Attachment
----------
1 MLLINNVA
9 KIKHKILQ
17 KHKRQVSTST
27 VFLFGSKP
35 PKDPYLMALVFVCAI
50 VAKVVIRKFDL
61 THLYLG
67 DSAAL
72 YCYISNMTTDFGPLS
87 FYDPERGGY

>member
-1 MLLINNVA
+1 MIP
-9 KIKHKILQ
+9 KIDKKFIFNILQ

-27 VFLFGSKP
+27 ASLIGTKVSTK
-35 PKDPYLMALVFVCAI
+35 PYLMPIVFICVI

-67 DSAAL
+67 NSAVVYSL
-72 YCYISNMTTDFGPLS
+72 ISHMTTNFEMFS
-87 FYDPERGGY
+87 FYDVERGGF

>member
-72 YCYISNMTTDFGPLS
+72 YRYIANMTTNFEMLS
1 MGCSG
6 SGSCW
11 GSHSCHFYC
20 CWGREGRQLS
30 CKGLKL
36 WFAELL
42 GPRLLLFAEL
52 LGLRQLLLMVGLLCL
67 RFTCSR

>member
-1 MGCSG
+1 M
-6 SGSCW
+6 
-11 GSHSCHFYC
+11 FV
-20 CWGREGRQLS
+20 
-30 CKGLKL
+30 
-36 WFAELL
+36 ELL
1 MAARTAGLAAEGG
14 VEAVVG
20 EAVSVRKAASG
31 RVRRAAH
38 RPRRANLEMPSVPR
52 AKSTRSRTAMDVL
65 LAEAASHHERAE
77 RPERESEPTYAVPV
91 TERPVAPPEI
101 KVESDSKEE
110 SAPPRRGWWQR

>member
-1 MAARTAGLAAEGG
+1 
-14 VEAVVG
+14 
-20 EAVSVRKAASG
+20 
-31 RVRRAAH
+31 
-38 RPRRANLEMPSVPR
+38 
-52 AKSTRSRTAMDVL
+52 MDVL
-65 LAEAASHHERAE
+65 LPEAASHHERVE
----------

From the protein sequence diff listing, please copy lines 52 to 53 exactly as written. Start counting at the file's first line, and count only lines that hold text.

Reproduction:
14 VEAVVG
20 EAVSVRKAASG